I like to see myself as a writer though I have many years experience teaching English. Have held other jobs for printing firms, bank, army reserves, and manager of a tabletop game venue. I gained my teaching degree in Melbourne and I have lived in the United Kingdom, where I was able to research my book. My childhood was surrounded by death. Before the age of 9 I had been dead three times. Once, in 1973, when I was aged three, I was overcome by smoke in a house fire. My rescuer dragged me from my burning family home just before the roof collapsed and a volunteer surf lifeguard who had come to watch the fire gave 1st aid. The lifeguard found no heartbeat before he began resuscitation. The second time, I was a five-year-old pedestrian hit and run victim. The paramedics found me lying on the road with severe multiple injuries and no heartbeat having apparently bled to death. The 3rd time was exactly like the second but this time I was eight years old. My horror novel allowed me to write freely on the topic of Thompson as a Ripper suspect, which I was not able to do in an earlier non-fiction work of mine.
My book merges two depictions of evil, the Ripper and the Antichrist. It uses both to tell the story of the life of an historical figure, the English poet Francis Thompson. My book is prefaced with a ghost story about the crimes and this character’s motive. The bulk of the book explores, in biography, the magnitude and effects, of his apocalyptical scheme. The novel draws on copious factual material gathered from around the world research to explain how his rise began as the perpetrator of the cluster of 5 terrible murders of 1888 in London’s East End. This novel tells that Thompson sought to raise the dead and then stay alive after his own passing by hiding behind history and in our minds.
Why did you decide to write in the horror genre, and specifically the Jack the Ripper subset of that genre?
At the height of the Ripper murders, when the bloodlust of the fiend knew no bounds, the mutilations of these poor women, appalled the populace of London. The press was for once lost for words. They could only describe this unknown individual in terms of the works of horror literature like De Quincy and Edgar Allen Poe. In 1888, when the murders happened the Victorians were hugely interested in spiritualism and the occult. The play of Jekyll and Hyde was showing in London’s West End and people were taken in by the images of ghosts taken with the still new technology of the camera. Nowadays with new horrors like Ebola, terrorism, climate change and assorted conspiracy theories, I felt that people might respond to a supernatural crime story.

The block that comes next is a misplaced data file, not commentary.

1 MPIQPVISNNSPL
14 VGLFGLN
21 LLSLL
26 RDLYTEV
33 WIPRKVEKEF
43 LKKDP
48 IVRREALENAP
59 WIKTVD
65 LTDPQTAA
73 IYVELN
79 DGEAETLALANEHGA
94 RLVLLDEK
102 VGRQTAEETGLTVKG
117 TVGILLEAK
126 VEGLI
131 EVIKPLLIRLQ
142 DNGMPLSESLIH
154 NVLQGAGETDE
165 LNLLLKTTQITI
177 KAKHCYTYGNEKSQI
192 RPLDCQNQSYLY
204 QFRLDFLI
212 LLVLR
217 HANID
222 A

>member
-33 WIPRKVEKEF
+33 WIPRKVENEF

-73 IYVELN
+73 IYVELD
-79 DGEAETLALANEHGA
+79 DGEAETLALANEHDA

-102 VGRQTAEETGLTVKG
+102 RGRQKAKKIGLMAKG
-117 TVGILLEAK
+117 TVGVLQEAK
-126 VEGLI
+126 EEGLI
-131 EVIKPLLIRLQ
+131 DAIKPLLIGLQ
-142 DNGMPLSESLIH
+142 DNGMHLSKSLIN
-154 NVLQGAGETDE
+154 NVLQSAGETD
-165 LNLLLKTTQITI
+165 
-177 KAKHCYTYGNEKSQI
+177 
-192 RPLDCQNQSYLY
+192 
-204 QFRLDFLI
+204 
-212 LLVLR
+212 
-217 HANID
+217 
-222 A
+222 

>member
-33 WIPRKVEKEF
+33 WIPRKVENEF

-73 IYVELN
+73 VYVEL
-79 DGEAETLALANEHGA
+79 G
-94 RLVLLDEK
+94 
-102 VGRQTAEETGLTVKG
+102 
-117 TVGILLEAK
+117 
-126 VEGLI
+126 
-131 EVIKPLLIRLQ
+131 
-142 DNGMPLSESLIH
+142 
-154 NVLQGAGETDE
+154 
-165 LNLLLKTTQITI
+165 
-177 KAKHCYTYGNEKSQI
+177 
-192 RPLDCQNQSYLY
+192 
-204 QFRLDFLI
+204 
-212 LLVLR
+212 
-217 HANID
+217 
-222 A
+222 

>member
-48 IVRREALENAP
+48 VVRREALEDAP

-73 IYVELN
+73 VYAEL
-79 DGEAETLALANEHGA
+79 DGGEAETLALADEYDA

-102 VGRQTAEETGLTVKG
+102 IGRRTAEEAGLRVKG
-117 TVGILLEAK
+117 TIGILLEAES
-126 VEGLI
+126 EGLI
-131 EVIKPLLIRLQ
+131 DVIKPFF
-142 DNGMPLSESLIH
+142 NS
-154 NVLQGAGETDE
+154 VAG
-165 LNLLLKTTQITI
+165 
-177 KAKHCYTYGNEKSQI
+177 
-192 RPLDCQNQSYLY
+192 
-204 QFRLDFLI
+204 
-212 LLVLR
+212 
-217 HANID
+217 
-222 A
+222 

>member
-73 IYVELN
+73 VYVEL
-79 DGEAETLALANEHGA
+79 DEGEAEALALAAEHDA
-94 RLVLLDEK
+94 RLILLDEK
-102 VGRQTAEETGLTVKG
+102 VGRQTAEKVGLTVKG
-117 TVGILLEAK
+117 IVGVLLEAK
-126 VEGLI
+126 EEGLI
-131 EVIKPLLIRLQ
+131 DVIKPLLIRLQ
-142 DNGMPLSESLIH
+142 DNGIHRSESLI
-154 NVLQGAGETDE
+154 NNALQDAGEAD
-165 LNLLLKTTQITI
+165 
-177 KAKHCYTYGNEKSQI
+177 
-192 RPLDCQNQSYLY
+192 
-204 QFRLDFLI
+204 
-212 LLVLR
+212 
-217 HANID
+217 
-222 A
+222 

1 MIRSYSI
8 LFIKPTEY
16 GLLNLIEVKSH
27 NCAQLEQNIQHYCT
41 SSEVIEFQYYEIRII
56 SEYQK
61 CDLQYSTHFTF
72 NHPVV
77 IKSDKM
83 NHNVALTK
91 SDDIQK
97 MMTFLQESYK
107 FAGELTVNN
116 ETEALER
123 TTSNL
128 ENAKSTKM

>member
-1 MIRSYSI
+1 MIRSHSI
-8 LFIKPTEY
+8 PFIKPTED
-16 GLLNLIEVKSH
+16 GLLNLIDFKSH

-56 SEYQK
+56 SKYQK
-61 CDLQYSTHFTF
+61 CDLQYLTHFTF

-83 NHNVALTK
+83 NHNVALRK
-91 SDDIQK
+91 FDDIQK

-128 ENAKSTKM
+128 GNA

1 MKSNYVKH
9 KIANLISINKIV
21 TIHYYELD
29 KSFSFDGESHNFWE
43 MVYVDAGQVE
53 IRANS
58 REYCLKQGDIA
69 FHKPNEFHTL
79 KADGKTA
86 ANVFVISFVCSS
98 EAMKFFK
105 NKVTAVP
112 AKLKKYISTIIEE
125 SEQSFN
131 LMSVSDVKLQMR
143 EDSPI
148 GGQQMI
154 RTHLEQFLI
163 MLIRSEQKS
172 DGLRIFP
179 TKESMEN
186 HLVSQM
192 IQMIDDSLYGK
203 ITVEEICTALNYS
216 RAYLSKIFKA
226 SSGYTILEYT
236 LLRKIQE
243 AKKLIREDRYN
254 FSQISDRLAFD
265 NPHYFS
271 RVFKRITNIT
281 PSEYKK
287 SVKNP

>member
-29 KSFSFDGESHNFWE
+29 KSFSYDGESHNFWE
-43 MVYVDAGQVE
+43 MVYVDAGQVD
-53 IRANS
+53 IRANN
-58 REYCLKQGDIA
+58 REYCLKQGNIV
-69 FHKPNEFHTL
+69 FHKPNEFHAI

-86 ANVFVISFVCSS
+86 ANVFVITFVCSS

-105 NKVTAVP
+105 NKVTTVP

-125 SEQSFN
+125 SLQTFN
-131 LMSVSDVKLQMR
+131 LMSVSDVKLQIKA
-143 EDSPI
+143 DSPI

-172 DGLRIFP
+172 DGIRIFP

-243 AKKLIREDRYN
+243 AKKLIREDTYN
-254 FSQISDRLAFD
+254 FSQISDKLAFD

Being a bit of an amateur Ripperologist myself, I’m curious as to your opinion on the lasting fascination with Jack the Ripper and that particular historic event. What do you think is the allure that still captures public interest?
I think it was the collision of worlds it caused. The dire poverty of industrialized and a struggling underclass and the pomp and ceremony of the Nuevo-rich and aristocracy. Both classes were united in their fear of this one individual. The crimes created the archetype of the Victorian murderer -The romantic-decadence of the times personified. I believe that contrary to popular belief it is not the mystery surrounds the identity of the criminal that holds the public interest, but more the subconscious- anticipation of what we the world do when we all find out his name.
Your novel mixes in occult and religious aspects to the Ripper story. How did the idea of melding those two facets come about?